Related: Producer responds to Critics, “Perfection takes time”
The Internet is immediate, unadulterated, non-stop sensory saturation.
Cabaret Theatre is immediate, unadulterated, non-stop sensory saturation.
This is a match made in media heaven.
[Do media-ites have a heaven? Thought we were all bloodsucking harlequins of the vilest order?]
For the last few years, Cabaret Theatre has thrown a lot of stuff at the wall in the Sisyphean effort to reaffirm itself as Rutgers University’s premier student theatre organization. New workshops in directing and playwriting. New showcases and special events, catering to the diverse predilections of the surrounding New Brunz area. New investment in recruiting and cultivating talented and creative student minds. And a brand new look and a new marquis, both now a sleeker Black & White—a dual representation of nothingness and everything, clean, malleable, divergent.
A lot of it stuck.
Cabaret is in the best shape it’s ever been in throughout its long, 36-year history. A long string of high quality productions and a newfound commitment to developing and fostering a community of progressive, experimental, and innovative student-writers, -directors, and –actors.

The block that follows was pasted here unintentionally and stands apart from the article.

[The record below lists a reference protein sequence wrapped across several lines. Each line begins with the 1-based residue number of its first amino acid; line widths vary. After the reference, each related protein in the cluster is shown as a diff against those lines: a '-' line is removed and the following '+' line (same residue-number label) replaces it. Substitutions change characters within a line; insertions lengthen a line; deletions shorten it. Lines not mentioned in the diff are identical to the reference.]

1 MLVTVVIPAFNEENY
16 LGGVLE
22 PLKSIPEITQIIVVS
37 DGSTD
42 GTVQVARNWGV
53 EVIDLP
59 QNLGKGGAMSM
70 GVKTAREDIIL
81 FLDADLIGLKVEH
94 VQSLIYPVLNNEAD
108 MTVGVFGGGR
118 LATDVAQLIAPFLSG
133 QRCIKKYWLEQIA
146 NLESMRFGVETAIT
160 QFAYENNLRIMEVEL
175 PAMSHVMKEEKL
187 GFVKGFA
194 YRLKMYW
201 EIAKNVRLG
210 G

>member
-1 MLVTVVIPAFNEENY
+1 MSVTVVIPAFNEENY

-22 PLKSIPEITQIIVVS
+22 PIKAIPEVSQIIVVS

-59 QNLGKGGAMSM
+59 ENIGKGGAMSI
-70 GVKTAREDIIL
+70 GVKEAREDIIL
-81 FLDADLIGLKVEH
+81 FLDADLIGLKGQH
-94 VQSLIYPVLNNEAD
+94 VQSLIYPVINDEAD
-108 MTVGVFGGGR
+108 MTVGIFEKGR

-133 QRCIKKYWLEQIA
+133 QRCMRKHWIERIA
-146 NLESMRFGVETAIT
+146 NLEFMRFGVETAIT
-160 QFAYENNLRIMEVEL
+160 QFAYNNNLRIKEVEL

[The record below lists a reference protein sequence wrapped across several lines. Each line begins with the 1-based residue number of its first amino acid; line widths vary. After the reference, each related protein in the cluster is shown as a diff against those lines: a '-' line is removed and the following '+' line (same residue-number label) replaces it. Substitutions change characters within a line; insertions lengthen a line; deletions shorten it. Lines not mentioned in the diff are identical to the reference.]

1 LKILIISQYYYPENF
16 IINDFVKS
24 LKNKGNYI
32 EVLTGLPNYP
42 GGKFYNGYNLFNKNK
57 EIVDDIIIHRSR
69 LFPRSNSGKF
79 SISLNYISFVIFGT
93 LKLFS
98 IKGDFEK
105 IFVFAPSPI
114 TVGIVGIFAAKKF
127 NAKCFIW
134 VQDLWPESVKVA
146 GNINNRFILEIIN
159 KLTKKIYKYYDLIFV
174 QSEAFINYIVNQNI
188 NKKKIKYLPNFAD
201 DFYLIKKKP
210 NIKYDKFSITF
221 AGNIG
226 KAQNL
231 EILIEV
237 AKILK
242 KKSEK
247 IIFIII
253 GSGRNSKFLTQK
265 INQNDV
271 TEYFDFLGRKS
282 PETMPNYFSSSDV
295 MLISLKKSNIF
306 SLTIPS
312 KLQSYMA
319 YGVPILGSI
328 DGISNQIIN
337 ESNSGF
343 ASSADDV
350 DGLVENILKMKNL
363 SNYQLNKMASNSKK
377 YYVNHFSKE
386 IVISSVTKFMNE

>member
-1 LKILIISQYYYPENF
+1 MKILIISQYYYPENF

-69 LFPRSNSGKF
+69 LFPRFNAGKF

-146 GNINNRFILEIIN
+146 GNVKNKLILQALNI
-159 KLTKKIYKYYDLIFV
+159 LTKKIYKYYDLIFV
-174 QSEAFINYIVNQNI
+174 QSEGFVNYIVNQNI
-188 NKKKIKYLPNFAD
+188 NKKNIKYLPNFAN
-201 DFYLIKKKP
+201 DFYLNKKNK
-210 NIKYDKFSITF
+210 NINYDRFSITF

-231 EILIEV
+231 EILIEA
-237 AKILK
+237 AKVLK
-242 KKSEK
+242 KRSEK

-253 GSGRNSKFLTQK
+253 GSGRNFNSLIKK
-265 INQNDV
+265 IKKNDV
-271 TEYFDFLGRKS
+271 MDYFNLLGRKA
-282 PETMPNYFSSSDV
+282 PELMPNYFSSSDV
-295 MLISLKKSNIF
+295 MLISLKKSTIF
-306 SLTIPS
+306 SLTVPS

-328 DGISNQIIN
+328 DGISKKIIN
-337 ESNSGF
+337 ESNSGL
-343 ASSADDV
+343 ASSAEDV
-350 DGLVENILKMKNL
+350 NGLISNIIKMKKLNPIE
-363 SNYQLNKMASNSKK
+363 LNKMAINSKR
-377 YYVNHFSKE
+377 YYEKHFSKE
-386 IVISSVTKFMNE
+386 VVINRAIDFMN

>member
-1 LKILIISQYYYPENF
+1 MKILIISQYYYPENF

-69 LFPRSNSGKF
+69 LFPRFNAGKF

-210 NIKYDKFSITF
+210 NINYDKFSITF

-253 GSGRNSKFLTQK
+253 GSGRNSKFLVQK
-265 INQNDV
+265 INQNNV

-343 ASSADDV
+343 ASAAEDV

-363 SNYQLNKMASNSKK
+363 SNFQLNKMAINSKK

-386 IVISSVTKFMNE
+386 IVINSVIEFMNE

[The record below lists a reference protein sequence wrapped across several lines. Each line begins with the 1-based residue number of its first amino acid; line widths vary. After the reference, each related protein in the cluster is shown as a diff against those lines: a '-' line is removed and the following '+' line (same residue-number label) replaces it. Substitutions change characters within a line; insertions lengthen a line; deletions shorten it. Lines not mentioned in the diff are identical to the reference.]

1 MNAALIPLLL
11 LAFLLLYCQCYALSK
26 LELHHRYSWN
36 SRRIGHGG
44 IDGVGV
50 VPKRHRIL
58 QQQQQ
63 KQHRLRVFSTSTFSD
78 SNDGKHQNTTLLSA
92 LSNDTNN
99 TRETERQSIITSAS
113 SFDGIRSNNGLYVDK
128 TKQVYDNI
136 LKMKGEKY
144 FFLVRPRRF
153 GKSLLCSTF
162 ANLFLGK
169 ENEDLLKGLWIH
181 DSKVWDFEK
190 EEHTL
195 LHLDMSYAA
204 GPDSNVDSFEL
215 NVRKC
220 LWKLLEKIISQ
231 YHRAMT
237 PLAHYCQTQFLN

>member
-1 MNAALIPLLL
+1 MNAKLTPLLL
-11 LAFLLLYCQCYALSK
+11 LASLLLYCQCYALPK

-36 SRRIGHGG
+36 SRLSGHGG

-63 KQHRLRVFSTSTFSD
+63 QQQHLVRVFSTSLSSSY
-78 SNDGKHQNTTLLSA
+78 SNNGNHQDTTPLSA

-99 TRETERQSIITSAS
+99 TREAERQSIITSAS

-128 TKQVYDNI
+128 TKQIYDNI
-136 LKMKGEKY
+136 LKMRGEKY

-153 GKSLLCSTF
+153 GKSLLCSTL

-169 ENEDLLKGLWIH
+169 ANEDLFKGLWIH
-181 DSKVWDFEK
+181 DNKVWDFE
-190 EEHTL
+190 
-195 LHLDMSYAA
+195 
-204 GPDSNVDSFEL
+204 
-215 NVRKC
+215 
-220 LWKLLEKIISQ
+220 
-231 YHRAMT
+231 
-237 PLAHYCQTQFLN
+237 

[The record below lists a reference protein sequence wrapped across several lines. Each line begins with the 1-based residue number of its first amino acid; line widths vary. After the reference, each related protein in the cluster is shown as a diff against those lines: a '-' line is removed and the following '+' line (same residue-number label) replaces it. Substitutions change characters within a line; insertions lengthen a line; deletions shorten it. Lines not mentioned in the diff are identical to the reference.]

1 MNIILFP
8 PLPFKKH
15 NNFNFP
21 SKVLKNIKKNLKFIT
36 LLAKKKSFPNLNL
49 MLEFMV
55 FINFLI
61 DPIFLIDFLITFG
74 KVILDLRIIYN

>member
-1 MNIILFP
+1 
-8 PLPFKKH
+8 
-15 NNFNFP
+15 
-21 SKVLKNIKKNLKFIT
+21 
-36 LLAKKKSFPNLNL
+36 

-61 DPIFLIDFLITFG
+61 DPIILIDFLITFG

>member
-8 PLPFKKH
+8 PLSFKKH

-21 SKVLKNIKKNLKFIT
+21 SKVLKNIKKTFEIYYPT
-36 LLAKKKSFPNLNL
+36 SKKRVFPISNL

And this is the next step in Cabaret’s evolution.
The community within is invested, engaged, and growing.
The community without, however, is often left in the dark.
Think about it.
Other than the occasional show, what do you really know about what goes on inside? What are rehearsals like? Set builds? The production process? What does the basement of Cabaret look like? What is life like for a Cabbie? Nay, what is it like inside the mind of a Cabbie?
Theatre is as much by the actors as it is for the people. And social media like this blog allow direct access to the people. We’ll let you in, posting original content like interviews with directors and actors, videos and photos of productions just starting out, and in-depth explorations of Cabaret, Life, The Universe, and Everything.
What do we want from you?
Just kidding (not really). What we really want from you is to hear your voice. Click on over to SUBMIT! and share a Cabbie story, or make a comment, or send us your experimental neo-noir short film! We’ll (maybe) publish it!
Theatre is an exercise in communal storytelling. You’re part of that community. And this blog is an experiment in that.
So expect consistent updates from us here at Cabaret Theatre. It’s Halftime in America. And Cabaret’s second half is about to begin.
Below: How I Learned To Drive by Paula Vogel opens in 4 days! Check out this preview snap shot featuring Marc Mills and Steph Van Huss. Look for an interview with director Jordan Gochman and members of the staff and cast in the coming days!